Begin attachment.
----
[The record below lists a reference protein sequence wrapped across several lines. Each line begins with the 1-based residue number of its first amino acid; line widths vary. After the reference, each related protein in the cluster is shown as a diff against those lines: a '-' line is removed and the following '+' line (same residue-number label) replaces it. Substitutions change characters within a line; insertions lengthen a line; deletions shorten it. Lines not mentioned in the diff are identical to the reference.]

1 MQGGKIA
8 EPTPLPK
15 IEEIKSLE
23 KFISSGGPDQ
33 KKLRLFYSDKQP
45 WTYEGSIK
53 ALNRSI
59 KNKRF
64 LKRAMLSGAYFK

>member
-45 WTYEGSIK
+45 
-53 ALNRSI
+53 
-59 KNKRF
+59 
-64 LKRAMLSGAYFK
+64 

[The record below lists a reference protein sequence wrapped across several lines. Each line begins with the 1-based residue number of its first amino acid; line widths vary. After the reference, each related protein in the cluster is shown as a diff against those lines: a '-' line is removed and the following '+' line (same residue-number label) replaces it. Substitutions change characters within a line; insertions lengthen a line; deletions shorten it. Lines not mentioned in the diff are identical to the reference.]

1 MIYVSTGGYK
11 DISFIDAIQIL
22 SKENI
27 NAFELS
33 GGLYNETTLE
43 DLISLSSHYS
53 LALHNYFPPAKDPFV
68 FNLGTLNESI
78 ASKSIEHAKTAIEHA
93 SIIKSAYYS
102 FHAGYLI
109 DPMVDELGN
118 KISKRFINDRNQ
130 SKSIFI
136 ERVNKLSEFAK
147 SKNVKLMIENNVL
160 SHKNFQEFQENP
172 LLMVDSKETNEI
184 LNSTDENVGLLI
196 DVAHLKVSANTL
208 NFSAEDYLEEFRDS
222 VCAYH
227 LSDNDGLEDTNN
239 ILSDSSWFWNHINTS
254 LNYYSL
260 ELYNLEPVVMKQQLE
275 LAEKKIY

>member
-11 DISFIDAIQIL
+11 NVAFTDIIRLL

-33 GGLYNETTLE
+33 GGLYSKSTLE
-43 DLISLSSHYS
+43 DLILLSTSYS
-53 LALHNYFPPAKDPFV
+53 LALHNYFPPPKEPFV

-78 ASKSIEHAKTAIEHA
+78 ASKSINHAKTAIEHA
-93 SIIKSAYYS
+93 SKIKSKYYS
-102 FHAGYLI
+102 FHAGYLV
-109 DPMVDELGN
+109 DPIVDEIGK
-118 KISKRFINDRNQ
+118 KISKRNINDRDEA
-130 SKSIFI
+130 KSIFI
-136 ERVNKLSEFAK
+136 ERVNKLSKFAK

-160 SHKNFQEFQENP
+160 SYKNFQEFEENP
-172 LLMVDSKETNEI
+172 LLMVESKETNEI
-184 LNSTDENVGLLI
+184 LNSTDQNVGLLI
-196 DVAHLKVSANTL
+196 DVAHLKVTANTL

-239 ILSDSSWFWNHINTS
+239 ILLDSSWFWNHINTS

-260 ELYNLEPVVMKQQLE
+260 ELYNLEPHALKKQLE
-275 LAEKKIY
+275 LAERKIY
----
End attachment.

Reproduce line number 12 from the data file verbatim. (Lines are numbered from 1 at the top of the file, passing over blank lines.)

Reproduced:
-45 WTYEGSIK